Mortality and institutionalization following hip fracture

J Am Geriatr Soc. 2000 Mar;48(3):283-8. doi: 10.1111/j.1532-5415.2000.tb02647.x.


Objectives: To identify determinants of mortality and institutionalization after hip fracture and to identify those older hip fracture patients at high risk of death or institutionalization after hip fracture.

Design: Population-based prospective inception cohort study of hip fracture patients; patients were assessed in the hospital and at 3 months following the hip fracture.

Setting: Edmonton area hip fracture patients admitted to one of two Edmonton, Alberta, Canada, acute care centers between July 10, 1996, and August 31, 1997.

Participants: Patients were residents of the Edmonton area and over the age of 64. Those who had previously fractured the same hip within the past 5 years or had some pathological condition underlying the hip fracture were excluded. Of 610 eligible patients, 558 contributed some baseline information and were included in the mortality analysis; the institutionalization analysis was restricted to the 338 patients who lived in the community before fracture, survived the 3-month period postfracture, and had completed a 3-month follow-up interview.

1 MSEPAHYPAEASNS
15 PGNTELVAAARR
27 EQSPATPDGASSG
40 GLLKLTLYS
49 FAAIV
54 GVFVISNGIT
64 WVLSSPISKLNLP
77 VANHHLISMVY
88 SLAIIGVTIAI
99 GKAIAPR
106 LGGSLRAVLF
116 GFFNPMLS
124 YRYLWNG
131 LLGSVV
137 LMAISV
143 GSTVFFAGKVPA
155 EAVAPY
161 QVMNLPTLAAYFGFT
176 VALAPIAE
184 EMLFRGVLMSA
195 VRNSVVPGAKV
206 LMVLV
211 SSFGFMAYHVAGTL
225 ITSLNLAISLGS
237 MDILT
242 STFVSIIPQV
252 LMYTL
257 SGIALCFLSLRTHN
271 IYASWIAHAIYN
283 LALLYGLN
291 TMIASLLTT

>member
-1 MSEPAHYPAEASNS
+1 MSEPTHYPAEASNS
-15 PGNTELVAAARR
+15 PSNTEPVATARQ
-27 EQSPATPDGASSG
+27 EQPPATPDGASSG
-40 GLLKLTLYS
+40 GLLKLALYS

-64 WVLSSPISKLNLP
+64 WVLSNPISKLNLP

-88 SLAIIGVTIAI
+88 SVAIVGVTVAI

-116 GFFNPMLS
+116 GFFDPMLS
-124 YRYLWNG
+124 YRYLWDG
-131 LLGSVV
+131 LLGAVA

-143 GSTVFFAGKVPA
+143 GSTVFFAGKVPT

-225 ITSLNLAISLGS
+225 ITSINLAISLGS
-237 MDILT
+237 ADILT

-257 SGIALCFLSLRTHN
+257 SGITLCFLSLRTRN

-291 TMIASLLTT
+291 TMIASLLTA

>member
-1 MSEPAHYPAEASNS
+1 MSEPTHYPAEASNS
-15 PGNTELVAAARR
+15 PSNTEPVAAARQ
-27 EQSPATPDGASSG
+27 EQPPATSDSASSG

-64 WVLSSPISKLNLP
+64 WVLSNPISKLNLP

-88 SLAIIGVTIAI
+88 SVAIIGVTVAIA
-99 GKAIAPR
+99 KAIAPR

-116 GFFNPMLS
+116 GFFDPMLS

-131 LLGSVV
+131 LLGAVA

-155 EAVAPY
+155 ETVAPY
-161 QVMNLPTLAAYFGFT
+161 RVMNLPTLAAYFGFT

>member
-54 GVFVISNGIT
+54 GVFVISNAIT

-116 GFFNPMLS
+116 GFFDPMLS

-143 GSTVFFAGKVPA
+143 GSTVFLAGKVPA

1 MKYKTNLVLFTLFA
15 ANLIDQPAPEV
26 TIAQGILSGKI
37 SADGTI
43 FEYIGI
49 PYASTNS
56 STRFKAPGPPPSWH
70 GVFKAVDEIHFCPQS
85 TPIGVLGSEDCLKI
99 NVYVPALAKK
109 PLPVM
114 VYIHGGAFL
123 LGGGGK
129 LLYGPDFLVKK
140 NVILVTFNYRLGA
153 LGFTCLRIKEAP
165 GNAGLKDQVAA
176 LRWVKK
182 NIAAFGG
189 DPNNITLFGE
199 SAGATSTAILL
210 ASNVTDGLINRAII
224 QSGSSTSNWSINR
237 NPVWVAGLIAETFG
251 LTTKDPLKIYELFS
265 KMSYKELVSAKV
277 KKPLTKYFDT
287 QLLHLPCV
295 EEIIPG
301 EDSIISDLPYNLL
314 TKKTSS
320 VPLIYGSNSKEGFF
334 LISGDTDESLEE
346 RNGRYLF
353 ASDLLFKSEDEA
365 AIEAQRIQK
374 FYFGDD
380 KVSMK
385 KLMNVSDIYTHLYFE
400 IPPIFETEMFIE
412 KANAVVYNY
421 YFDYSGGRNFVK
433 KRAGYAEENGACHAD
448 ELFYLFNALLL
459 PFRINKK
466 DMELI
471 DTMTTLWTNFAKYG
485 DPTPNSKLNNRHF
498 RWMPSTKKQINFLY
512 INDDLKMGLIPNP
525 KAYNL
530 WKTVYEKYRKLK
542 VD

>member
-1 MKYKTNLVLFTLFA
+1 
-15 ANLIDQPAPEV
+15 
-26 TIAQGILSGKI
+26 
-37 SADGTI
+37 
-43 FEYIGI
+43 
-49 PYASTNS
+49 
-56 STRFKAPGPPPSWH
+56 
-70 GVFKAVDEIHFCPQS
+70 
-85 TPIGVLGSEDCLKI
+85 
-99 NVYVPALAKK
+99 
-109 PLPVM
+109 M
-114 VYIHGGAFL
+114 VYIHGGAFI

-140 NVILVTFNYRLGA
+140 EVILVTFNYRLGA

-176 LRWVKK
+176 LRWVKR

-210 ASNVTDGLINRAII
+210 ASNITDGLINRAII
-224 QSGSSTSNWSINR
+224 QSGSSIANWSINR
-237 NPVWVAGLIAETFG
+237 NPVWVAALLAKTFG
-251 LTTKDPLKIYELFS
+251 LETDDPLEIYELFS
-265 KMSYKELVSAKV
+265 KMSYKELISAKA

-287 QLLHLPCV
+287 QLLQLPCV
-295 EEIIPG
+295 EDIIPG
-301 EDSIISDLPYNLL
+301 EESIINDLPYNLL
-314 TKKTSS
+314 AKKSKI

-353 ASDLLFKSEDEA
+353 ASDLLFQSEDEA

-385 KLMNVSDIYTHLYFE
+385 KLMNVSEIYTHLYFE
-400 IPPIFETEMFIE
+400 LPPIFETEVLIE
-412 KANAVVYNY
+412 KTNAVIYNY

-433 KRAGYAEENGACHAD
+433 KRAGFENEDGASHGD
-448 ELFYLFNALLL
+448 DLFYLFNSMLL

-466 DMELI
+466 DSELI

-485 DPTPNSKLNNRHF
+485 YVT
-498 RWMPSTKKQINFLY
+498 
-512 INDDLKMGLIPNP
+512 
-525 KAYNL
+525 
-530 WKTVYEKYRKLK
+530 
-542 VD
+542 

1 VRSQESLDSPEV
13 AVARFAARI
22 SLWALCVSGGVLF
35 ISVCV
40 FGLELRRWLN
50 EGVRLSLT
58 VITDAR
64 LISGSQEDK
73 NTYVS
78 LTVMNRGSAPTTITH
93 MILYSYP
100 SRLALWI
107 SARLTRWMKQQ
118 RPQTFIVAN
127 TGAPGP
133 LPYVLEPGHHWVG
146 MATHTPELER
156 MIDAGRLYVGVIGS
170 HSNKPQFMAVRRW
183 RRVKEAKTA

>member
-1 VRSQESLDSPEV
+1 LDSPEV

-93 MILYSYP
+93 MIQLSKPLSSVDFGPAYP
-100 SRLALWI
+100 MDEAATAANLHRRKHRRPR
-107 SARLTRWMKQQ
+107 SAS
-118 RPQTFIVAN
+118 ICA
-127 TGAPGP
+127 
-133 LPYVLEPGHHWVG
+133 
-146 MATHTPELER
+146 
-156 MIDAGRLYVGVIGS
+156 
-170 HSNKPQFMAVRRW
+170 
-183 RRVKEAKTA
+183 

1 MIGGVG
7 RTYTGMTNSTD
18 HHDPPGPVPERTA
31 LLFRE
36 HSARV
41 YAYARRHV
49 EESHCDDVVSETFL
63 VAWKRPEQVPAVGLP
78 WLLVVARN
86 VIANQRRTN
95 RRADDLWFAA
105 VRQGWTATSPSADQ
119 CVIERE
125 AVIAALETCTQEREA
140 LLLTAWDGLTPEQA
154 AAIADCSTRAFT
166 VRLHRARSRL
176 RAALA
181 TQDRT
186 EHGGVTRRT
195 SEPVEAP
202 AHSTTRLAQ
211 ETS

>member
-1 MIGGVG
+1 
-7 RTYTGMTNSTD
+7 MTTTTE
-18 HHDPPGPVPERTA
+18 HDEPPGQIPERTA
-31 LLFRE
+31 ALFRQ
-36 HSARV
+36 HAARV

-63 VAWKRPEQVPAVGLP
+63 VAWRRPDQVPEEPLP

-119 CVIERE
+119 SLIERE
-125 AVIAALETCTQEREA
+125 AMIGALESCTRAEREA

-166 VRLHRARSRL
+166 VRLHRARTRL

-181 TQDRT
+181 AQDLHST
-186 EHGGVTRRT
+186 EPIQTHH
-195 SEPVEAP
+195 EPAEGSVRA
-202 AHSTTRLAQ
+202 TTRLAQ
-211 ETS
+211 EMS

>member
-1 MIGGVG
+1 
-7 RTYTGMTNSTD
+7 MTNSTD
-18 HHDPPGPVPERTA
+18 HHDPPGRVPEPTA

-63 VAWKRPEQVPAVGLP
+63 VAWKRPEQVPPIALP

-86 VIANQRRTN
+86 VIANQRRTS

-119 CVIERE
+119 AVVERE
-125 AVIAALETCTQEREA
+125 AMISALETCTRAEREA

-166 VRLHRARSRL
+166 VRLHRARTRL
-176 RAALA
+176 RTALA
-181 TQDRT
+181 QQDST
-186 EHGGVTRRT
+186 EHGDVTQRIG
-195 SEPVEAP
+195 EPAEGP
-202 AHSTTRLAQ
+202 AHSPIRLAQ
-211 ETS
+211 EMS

Measurements: The baseline interview was done in the hospital to assess mental status, prefracture physical function, prefracture health perception, and prefracture social support. The 3-month follow-up interview was done by phone to assess physical function, health perception, and social support 3 months postfracture. Demographic and comorbidity information was collected from medical records.

Results: Low mental status in hospital was found to increase the chances of mortality and institutionalization, and male gender was found to increase mortality risk fourfold. Each additional 10 years of age increased the risk of institutionalization approximately 2.5 times. Patients with lower postfracture physical function had at least five times the risk of institutionalization compared to patients with high postfracture physical function.

Conclusions: Cognitive impairment, older age, and gender were associated with increased risk of poor outcome following hip fracture. The socioeconomic variables--social support and health perception--did not contribute significant additional information in explaining mortality or institutionalization risk. While demographic factors cannot be modified, physical function 3 months postfracture may be amenable to intervention and may reduce the risk of institutionalization. Intervening to increase postfracture physical function may be particularly beneficial to older patients, or to those who are cognitively impaired.

Publication types

  • Research Support, Non-U.S. Gov't

MeSH terms

  • Aged
  • Aged, 80 and over
  • Alberta / epidemiology
  • Comorbidity
  • Female
  • Hip Fractures / mortality*
  • Humans
  • Institutionalization*
  • Logistic Models
  • Male
  • Osteoporosis / epidemiology
  • Prospective Studies
  • Risk Factors